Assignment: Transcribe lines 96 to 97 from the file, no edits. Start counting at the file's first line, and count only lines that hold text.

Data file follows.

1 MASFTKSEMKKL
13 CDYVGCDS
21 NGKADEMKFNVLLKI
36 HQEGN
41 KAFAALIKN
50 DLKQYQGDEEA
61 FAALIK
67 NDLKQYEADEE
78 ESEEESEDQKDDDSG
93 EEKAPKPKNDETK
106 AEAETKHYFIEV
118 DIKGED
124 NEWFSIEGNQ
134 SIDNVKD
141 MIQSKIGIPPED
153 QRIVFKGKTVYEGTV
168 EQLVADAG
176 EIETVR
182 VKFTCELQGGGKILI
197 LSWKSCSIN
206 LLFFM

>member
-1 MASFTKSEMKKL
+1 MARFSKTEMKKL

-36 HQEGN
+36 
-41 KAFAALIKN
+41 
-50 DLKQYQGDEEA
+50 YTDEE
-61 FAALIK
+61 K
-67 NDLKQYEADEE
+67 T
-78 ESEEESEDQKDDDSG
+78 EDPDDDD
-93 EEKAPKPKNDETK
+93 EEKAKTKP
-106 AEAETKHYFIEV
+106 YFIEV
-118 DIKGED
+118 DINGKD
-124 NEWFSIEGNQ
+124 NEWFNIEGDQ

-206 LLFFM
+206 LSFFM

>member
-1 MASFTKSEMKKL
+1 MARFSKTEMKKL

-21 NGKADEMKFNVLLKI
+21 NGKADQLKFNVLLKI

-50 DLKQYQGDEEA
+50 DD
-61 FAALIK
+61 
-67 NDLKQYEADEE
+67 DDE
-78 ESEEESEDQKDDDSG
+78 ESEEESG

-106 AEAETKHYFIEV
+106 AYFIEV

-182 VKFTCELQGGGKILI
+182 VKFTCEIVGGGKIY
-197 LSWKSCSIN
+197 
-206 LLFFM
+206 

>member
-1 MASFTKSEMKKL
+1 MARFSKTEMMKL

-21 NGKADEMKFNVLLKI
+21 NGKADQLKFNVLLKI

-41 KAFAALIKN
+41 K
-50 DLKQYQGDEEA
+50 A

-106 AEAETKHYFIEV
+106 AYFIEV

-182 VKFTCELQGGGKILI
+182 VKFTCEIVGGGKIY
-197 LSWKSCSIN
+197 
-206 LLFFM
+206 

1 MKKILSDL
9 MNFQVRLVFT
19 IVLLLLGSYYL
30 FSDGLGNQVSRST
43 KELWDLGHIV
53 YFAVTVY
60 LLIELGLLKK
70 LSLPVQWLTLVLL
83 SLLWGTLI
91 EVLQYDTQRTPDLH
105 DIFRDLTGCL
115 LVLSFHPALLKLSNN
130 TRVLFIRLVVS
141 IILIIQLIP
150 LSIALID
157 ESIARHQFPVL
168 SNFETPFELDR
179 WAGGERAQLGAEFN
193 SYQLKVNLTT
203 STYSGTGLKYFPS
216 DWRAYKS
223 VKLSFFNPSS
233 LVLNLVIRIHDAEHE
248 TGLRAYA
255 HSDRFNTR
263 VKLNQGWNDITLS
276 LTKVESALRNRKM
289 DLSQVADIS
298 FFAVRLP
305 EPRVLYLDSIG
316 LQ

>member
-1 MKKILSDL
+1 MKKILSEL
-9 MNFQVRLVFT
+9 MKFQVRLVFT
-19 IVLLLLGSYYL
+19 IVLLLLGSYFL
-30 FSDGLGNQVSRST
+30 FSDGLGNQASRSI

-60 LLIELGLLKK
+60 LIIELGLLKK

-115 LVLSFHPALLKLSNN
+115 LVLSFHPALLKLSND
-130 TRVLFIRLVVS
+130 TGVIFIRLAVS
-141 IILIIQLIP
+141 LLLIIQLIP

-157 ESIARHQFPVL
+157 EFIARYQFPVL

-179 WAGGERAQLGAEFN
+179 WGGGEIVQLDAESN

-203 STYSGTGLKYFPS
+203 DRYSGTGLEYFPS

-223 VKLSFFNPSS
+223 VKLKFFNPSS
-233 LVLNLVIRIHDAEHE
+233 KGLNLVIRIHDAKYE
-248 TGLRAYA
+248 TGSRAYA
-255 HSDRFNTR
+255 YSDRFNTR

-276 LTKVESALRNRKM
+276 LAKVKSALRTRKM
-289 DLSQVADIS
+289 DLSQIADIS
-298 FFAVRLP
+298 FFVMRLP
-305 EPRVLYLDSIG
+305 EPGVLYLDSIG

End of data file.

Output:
115 LVLSFHPALLKLSNN
130 TRVLFIRLVVS